In summary, I have used a queer analytic to see how Remain and Leave supporters have utilised discourses of sexuality to rarefy the Remain-Leave binary antagonism that dominated British politics in the aftermath of the 2016 Referendum. In particular, I have highlighted the discourse of LGBT+ rights that elements of both sides have instrumentalised in order to imbue their stance on Brexit with moral virtue. However, ‘LGBT+ rights’ is just one contingent understanding of sexuality and gender identity that has been used to structure competing visions of Brexit. Other discourses of sexuality and gender identity have been operationalised to signify order and/or disorder. These are also highly racialised. The homonormative LGBT Briton and the ‘left behind’ Brexit supporter have both been folded into the nationalist imaginary and deemed worthy of political attention, investment and protection. However, other discursive formations, like the migrant Muslim male, the Eastern European, and those deemed too “woke” for inclusion, like trans and non-binary identities, have been rendered queer. Signifying danger and disorder, these threatening and disruptive queer representations are used to justify policies of exclusion. Rather than treat these formations as just existing in abstract discourses, they have important material consequences, directing forms of statecraft and leaving some individuals and communities. Not only do they serve to consolidate the rivalling Leave and Remain worldviews, but they also rarefy a domestic/international division.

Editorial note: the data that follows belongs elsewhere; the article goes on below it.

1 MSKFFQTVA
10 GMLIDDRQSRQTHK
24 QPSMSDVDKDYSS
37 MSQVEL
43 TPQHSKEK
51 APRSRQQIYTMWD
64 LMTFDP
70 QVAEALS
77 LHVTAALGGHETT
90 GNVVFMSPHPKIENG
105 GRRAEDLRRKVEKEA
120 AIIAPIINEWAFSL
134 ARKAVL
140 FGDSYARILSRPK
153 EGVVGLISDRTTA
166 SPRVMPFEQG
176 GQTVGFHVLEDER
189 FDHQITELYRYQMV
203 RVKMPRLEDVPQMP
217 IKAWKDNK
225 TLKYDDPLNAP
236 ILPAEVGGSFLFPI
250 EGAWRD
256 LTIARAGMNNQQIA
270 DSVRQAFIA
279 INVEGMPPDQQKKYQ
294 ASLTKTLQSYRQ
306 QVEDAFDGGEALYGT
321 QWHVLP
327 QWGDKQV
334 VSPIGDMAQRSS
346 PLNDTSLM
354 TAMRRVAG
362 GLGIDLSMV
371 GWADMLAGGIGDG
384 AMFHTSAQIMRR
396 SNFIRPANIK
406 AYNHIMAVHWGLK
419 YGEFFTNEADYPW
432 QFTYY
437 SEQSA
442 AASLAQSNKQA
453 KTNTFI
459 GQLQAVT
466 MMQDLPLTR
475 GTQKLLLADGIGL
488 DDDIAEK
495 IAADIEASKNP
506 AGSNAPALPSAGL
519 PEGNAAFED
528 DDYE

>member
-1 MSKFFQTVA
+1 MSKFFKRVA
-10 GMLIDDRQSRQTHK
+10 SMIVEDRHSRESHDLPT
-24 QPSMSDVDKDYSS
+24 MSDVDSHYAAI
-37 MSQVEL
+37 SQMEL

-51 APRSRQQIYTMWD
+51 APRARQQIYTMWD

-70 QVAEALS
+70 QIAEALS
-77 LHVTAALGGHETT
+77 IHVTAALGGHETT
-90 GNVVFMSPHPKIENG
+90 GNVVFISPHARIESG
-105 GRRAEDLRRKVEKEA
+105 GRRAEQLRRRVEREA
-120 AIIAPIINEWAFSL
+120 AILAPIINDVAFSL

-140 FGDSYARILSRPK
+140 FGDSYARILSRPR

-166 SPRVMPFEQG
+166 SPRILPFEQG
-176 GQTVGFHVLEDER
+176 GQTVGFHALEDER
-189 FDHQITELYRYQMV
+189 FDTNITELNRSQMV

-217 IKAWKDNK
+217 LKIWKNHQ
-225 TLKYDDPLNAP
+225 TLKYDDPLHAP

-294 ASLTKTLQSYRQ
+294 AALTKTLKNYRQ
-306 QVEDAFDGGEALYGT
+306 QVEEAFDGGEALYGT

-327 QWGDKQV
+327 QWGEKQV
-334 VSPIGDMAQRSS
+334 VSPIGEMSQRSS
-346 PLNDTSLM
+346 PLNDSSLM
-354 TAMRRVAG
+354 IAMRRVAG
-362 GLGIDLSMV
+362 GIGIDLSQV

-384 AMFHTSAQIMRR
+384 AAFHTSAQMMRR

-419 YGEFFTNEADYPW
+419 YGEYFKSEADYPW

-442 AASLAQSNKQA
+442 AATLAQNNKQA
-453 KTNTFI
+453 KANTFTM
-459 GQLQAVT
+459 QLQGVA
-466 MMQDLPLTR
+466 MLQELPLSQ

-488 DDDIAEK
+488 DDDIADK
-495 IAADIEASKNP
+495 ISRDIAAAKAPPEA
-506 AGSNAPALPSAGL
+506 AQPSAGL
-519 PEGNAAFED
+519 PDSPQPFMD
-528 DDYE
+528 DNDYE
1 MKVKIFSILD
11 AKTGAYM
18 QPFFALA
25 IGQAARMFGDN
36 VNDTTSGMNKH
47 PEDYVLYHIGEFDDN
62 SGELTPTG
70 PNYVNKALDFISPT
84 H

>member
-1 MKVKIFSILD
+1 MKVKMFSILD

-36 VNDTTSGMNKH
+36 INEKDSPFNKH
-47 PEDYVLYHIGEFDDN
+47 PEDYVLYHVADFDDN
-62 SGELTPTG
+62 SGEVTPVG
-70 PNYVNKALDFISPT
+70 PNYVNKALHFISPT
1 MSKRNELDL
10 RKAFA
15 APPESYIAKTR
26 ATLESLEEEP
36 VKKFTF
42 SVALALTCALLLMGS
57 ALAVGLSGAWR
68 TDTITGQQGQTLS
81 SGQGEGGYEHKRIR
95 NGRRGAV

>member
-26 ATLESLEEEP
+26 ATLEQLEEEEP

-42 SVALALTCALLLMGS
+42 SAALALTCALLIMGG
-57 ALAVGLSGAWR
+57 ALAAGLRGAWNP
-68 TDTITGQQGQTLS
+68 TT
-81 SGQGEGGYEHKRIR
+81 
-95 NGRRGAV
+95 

Rather than treat sexuality as a stand-alone issue, a queer theoretical perspective allows us to see how it structures and is structured by ideas of race, nationhood, class, gender and a multiplicity of other assemblages in ways that are mutually constitutive. As this study demonstrates, sexuality is not a stand-alone issue that can be siloed away from the key theoretical questions that animate IR scholars. With the international arena increasingly dominated by the forces of a right-wing politics of exclusion and authoritarianism, a queer-lens is integral in shedding light on how these forces are constituted by discourses of sexuality. Far from being merely discursive, these understandings of sexuality have material consequences that are highly relevant to the field of IR. These discourses play an integral role in generating policy agendas and directing the resources of statecraft both towards and away from certain populations at both the national and international level.